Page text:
Direct-to-textile printing?

Mimaki dealer TTS makes online business happen for Onlineshopz

Onlineshopz gets all its Mimaki printers from TTS and Dimix. Since 2015, TTS delivered about four Mimaki direct-to-textile printers and two Monti Antonio calenders. Dimix supplied the UV and solvent printers. And just recently, the company invested in the revolutionary Mimaki Tx300P-1800 direct-to-textile printer.

Onlineshopz is a production company based in Denenkamp, bordering the Dutch-German frontiers. Its owners are two thirty-something entrepreneurs, Bjorn Wissink and Maarten Sinnema. They started out selling Skydancers and Skytubes under the Airlusion- umbrella (this was the original name of the company they started). Wanting to do something unique with blow-up dolls brought about the invention of the dancing doll, powered by an air blower. Originally, they intended to rent it out. But they ended up selling the dolls and branched out in delivering other printed textile products. Supported by the TTS distributors and the Mimaki printers, their idea quickly turned into a thriving reality.

Direct to textile

Onlineshopz bought its first printer and calender in 2015. Bjorn: “We bought the Mimaki JV33 in 2015 at TTS’. And got it remodeled for direct-to-textile printing. We created the skytubes from spinnaker cloth. That was exceptionally unique in The Netherlands. We completely created the product from start to finish ourselves. We had the equipment, we could print the fabrics and had confection expertise. The printer was just located in the hall, we hadn’t even moved office. We were supposed to keep the printer in a climatized environment, but we had no clue. Printers weren’t our scene, we just knew how to rent and sell.”

A production of their own

Bjorn and Maarten had vision. They didn’t just want to sell, they also wanted to own the production. That also implied printing themselves. They were in touch with TTS about textile. Maarten: “TTS knew it would be more than just skytubes. So, they advised us to use equipment that would enable us to also service other textile markets. We thought that was a tricky decision to make. I’m a psychotherapist originally and Bjorn is a business IT specialist – neither of us knew print. At all. We took a blind leap of faith and put our trust in our TTS supplier’s advice. It turned out really well.”

Expanding the range

The company started out with skytubes, but found itself quickly churning out flags, banners, beach flags and other printed textile items. All available for online sales via different vertical webshops, collated under the mothership.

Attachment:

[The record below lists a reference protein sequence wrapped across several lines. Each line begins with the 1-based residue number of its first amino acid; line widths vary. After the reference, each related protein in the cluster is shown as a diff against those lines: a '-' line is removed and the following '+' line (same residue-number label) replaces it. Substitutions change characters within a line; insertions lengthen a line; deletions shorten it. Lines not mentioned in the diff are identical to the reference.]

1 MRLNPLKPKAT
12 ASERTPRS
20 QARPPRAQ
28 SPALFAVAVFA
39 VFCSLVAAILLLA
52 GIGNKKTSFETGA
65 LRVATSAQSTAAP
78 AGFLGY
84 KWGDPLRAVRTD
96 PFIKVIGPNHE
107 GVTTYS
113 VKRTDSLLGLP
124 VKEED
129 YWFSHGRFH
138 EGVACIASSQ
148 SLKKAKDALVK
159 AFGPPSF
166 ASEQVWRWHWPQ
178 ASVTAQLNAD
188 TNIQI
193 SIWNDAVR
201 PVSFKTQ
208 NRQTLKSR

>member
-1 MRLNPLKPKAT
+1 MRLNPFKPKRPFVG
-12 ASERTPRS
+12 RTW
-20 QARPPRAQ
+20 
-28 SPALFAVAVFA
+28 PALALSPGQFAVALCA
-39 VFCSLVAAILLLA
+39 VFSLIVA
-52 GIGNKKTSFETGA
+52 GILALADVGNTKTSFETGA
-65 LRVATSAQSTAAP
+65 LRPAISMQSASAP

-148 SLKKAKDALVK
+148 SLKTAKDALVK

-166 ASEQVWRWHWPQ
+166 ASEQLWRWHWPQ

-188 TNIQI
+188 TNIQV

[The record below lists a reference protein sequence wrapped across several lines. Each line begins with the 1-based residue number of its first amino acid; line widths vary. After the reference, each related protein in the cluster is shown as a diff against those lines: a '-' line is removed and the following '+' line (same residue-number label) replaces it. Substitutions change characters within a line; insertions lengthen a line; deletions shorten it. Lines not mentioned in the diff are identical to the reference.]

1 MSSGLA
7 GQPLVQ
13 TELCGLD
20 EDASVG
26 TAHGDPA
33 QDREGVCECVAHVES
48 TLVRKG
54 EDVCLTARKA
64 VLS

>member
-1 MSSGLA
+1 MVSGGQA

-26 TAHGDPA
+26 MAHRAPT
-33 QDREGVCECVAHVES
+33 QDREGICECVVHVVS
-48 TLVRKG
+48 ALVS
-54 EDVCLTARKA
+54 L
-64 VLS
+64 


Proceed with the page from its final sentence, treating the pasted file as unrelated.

Each product is produced in house. The equipment has grown substantially in three years’ time, with solutions for sewing, sawing, printing and mounting. The building is filled with all kinds of machines. Bjorn: “If we’re going to do it, we’re going to do it ourselves. It’s the only way we can remain competitive and successful in this market.” The business is running on 22 people so far and it delivers about 100 orders per day on average.

Textile printer

The latest printer TTS delivered, is the Mimaki Tx300P-1800. Michel Prins is the designated account manager. “If you’re looking for Skydancers, there’s only Airlusion. No one else can pull off what they do.” The cooperation between both parties facilitated the complex printing process that is direct printing onto textile. The best validation for Onlineshopz that it chose the best supplier. The printer that is currently installed is designed specifically for printing directly onto textile. “Mimaki is the only supplier that creates printers that are this high-level. They keep innovating textile printing and it shows in the Mimaki Tx300P-1800.”


The only thing holding back the growth of Onlineshopz is its production area. There are plans for a new hall expansion. Up next: new, vertically specialized webshops. A Coolblue inspired business model. And the passionate entrepreneurs have bigger aspirations still, trying to expand business into other countries. They already have online shops active in Germany, the fortunate border location made that the obvious region of choice. Next will be Belgium, France and Spain. Maarten: “We spot so many chances. Get the idea and go for it, that’s our motto.”